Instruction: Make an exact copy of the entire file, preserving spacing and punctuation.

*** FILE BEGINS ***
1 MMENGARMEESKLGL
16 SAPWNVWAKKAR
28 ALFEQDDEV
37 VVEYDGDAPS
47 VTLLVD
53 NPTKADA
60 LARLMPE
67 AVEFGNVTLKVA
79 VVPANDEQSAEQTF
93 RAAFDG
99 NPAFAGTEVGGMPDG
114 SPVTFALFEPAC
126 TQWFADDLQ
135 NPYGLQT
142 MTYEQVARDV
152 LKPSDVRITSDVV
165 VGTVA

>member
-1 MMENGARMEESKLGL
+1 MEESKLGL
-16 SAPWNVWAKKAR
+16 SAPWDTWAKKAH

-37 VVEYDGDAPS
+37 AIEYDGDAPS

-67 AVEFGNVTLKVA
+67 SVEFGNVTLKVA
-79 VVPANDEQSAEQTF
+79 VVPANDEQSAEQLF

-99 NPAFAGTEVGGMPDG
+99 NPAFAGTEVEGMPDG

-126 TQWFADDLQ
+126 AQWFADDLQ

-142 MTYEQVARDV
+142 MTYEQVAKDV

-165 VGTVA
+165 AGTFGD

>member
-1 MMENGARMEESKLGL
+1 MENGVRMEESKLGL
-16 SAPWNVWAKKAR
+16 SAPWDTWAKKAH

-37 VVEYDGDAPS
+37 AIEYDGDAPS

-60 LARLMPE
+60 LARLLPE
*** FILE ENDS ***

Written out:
1 MMENGARMEESKLGL
16 SAPWNVWAKKAR
28 ALFEQDDEV
37 VVEYDGDAPS
47 VTLLVD
53 NPTKADA
60 LARLMPE
67 AVEFGNVTLKVA
79 VVPANDEQSAEQTF
93 RAAFDG
99 NPAFAGTEVGGMPDG
114 SPVTFALFEPAC
126 TQWFADDLQ
135 NPYGLQT
142 MTYEQVARDV
152 LKPSDVRITSDVV
165 VGTVA

>member
-1 MMENGARMEESKLGL
+1 MEESKLGL
-16 SAPWNVWAKKAR
+16 SAPWDTWAKKAH

-37 VVEYDGDAPS
+37 AIEYDGDAPS

-67 AVEFGNVTLKVA
+67 SVEFGNVTLKVA
-79 VVPANDEQSAEQTF
+79 VVPANDEQSAEQLF

-99 NPAFAGTEVGGMPDG
+99 NPAFAGTEVEGMPDG

-126 TQWFADDLQ
+126 AQWFADDLQ

-142 MTYEQVARDV
+142 MTYEQVAKDV

-165 VGTVA
+165 AGTFGD

>member
-1 MMENGARMEESKLGL
+1 MENGVRMEESKLGL
-16 SAPWNVWAKKAR
+16 SAPWDTWAKKAH

-37 VVEYDGDAPS
+37 AIEYDGDAPS

-60 LARLMPE
+60 LARLLPE